“So You Think You Can Dance” judge Mary Murphy is remembering Stephen “tWitch” Boss after his death at the age of 40 on Tuesday.
In an interview with Fox News Digital, the 64-year-old former ballroom champion expressed her sadness over the loss of her former fellow “SYTYCD” judge, who first rose to fame as a contestant on the dance competition show’s fourth season in 2008.
“Everybody loved him so much,” Murphy said through tears.
She continued, “And the show and the cast and Jeff Zucker, who is also executive producer, he’s kind of the nuts and bolts behind the whole show, but he’s with the dancers day in and day out. You know, he’s there every time they have a meltdown and gets them through it.”
ELLEN DEGENERES’ FAMED DJ TWITCH DEAD AT 40
“It is very grueling,” the choreographer added. “Of course, they make it look easy, and in a short period of time, it’s just mind-boggling what tWitch was able to accomplish on that show.”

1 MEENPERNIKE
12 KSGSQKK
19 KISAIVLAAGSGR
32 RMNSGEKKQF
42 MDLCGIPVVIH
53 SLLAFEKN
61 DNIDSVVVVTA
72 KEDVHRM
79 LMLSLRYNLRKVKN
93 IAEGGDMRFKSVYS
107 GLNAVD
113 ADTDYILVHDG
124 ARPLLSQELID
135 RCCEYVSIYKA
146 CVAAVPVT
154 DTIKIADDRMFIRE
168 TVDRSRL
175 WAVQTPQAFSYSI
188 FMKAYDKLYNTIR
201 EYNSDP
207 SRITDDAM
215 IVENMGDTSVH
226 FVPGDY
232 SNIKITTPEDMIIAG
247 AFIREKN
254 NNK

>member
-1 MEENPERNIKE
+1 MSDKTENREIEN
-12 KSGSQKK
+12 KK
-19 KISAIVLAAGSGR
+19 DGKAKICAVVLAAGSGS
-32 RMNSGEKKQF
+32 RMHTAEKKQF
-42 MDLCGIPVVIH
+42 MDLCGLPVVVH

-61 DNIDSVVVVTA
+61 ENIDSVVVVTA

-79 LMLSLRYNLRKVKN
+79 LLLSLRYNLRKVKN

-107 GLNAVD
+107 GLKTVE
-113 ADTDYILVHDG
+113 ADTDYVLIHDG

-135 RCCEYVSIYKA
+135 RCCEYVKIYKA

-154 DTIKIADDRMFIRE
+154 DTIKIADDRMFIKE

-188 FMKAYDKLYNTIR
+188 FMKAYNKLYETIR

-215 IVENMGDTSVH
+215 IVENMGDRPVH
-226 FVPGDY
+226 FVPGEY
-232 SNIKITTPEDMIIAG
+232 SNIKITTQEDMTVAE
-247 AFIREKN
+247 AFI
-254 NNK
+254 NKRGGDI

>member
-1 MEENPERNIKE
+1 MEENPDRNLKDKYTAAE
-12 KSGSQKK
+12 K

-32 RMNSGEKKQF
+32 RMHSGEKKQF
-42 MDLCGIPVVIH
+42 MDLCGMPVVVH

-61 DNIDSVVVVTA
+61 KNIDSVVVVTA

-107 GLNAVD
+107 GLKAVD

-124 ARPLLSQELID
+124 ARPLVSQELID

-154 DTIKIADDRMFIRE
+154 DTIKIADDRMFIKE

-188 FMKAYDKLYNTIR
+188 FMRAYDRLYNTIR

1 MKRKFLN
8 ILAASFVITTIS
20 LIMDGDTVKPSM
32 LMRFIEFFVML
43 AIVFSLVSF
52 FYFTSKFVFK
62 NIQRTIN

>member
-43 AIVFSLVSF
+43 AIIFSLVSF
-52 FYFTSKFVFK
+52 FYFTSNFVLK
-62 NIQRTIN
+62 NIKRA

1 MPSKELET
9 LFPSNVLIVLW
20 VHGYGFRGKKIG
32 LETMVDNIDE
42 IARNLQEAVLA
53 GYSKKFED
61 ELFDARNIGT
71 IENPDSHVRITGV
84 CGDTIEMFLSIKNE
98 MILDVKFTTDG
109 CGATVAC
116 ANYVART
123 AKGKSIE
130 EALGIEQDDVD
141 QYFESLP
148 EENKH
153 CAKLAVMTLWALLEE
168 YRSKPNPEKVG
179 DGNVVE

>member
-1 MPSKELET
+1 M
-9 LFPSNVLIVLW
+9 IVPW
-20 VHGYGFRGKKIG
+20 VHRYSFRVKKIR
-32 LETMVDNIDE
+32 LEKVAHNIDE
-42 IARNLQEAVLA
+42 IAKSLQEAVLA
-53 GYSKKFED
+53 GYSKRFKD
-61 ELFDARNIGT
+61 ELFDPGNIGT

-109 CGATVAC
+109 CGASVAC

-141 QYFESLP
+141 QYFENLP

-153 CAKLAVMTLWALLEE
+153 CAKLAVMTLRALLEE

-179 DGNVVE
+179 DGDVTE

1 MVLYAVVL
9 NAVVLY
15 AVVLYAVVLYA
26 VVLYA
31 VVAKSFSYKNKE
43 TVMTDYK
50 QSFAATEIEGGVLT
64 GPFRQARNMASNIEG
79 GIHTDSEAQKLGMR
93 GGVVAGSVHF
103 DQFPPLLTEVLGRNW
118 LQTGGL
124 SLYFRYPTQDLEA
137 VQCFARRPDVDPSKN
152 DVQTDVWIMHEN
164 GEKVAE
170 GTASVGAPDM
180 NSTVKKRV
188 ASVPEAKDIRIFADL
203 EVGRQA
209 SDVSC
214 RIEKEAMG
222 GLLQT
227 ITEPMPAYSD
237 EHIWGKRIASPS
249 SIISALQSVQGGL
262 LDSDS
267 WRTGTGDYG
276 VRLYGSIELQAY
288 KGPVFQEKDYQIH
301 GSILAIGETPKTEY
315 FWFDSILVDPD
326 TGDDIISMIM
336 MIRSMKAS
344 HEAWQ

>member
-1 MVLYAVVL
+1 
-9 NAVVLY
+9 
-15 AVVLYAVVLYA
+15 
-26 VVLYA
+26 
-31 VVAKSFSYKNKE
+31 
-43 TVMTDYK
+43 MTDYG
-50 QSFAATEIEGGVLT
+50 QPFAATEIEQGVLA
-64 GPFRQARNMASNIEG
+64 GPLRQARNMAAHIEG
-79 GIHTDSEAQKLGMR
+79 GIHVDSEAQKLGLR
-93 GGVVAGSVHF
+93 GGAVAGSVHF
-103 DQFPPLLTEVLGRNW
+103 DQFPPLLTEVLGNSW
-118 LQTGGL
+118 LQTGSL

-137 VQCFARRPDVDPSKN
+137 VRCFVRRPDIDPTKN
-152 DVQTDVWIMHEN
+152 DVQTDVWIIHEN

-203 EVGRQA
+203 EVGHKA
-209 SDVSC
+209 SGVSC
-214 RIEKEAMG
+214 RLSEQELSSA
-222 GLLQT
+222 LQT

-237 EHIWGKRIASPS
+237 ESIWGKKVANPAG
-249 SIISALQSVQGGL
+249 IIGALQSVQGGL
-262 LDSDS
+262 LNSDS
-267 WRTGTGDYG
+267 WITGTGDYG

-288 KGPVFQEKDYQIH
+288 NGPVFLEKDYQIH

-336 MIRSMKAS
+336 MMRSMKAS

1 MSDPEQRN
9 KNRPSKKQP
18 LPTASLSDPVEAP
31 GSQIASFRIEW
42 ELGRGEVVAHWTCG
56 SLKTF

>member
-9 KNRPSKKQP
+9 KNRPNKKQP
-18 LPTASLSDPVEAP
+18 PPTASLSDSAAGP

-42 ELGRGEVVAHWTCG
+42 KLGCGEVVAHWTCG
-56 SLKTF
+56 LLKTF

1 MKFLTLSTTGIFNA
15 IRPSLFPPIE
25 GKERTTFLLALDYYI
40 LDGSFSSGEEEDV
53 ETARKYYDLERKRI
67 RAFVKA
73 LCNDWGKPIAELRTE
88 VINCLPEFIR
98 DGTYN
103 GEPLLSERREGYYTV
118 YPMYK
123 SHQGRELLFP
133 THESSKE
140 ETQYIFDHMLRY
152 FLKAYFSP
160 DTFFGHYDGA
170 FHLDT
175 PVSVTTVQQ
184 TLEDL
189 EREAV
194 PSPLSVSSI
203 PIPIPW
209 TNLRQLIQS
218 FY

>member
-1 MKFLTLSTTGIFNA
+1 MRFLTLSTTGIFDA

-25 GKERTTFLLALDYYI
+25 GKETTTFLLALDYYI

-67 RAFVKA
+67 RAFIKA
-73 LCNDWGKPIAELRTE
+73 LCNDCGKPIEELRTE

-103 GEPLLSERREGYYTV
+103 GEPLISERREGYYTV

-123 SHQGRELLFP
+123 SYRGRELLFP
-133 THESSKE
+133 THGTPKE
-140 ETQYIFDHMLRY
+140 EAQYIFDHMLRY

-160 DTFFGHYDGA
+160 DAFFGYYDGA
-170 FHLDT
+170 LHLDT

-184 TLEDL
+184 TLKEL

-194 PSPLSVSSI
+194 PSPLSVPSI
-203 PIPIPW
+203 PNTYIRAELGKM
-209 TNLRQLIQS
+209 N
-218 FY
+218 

“To make us feel something in a minute and 30 seconds is a gift and to make us laugh and to make us cry. It was incredible.”
Murphy recalled meeting tWitch for the first time when he auditioned for the third season of “SYTYCD” in 2007. The hip-hop dancer appeared on the show but was ultimately not chosen to compete in the top 20.
“I definitely saw something in him from the very, very beginning,” she said. “There was something about him. I said he had twinkle eye. You know, he had, of course, a great big smile that lit up that stage.”
Boss returned to the show for the fourth season and was selected for the top 20. He ultimately became the season 4 runner-up behind winner Joshua Allen.
“He came back, and he was ready,” Murphy recalled. “We saw that he improved. And so the last day came with that Hollywood week, and he came up, and he did a number that was the most defining moment of his career, and that’s when he danced to a classical piece, and he used his body and made us see all the instruments that were being played in that symphony.”